After the German army in 1943 discovered the graves of murdered Polish army officers in the Katyn Forest, Joseph Goebbels embarked upon a cynical publicity campaign to spread before the world the perils of Bolshevik success. But the Nazi discovery of Soviet crimes against leaders of Polish state and society elided the reality that from the very beginning of the German invasion of Poland, the SS had carried out identical mass murders of Polish intellectuals and other social leaders. Goebbels's campaign amounted to mass murderers ““uncovering” mass murders on the part of their adversaries and seeking cynically to use that “shocking” discovery to the advantage of the Third Reich. This essay situates the Nazi campaign to mobilize the Katyn discovery to German advantage in three steps. First, it sketches the events leading up to the Katyn massacre in April 1940 and the Nazi discovery of the victims in late March 1943. Second, it examines the course and substance, as well as the immediate consequences of Nazi propaganda exploitation of the Katyn massacre to promote Goebbels's ends. And third, it adverts to the impact of that propaganda campaign on the Allied war effort, on the Polish government in exile in London, and thus on the course of wartime and post-war Cold War history. To conclude, it situates Katyn in the bloody twentieth-century history of Poland, Belarus, and Ukraine as the cockpit of genocide that Timothy Snyder has called the ““Bloodlands.”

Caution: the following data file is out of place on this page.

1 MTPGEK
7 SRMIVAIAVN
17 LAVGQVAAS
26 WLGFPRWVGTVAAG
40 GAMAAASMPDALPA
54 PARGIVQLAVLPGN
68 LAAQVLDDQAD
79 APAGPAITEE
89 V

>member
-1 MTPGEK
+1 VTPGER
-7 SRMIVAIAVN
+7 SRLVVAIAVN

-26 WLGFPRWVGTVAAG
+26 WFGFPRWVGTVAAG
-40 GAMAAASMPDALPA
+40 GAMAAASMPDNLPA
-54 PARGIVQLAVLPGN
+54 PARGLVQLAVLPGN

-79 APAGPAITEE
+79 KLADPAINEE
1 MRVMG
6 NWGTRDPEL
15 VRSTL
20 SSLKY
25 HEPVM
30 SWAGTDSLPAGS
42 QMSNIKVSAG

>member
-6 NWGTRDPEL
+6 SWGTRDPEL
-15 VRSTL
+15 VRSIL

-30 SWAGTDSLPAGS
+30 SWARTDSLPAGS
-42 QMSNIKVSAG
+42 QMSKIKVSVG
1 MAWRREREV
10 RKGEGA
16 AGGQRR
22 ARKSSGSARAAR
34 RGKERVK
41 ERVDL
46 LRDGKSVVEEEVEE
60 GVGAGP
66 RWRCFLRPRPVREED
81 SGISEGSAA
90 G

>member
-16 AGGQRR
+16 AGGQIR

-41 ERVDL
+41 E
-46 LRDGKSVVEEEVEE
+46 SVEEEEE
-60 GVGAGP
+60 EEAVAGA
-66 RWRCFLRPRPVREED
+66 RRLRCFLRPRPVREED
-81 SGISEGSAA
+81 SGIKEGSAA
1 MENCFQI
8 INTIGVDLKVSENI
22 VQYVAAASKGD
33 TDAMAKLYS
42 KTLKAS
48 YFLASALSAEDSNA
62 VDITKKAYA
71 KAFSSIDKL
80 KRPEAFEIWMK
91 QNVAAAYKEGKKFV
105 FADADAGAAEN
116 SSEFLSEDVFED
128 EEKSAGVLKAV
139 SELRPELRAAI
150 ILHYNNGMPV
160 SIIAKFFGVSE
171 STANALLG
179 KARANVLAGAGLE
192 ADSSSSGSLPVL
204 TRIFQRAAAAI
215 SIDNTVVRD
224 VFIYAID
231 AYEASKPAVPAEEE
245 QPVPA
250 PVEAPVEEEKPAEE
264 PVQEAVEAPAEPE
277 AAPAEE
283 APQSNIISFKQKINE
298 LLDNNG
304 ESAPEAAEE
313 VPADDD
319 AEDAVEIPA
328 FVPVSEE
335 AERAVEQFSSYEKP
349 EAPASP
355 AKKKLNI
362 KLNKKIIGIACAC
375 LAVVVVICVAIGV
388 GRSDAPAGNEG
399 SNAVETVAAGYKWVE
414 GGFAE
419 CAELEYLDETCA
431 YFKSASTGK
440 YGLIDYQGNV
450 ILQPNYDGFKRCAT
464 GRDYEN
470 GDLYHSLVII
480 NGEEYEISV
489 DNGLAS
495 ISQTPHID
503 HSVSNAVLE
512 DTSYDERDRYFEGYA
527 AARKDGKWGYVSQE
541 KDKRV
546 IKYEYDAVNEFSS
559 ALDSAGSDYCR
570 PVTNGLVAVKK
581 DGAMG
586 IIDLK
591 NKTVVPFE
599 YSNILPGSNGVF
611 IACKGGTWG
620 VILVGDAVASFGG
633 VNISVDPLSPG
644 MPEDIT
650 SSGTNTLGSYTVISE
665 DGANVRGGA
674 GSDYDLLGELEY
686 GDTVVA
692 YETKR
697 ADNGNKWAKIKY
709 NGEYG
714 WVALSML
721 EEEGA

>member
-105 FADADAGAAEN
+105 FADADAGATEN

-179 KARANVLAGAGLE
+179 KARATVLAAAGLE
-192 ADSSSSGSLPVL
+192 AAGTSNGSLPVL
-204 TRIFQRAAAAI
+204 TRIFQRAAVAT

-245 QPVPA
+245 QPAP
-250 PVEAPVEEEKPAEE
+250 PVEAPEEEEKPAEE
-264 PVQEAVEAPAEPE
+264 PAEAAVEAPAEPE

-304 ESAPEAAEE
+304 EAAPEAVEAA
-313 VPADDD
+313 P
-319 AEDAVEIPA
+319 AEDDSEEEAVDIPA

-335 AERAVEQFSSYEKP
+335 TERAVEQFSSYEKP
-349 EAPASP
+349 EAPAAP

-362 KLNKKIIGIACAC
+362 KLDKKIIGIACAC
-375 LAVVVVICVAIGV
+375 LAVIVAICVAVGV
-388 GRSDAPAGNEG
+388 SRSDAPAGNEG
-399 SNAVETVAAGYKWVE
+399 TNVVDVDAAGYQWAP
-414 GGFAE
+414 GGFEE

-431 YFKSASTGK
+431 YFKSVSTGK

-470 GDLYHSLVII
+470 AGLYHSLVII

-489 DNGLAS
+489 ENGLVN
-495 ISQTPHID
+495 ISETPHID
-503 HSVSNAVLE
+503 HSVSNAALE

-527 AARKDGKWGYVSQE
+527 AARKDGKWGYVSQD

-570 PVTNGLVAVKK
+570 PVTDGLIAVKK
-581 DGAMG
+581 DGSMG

History, Mass Murder
Place of Original Publication
Case Western Reserve Journal of International Law
44 Case Western Reserve Journal of International Law 577 (2012)
Ledford, Kenneth F., "Mass Murderers Discover Mass Murder: the Germans and Katyn, 1943" (2012). Faculty Publications. 90.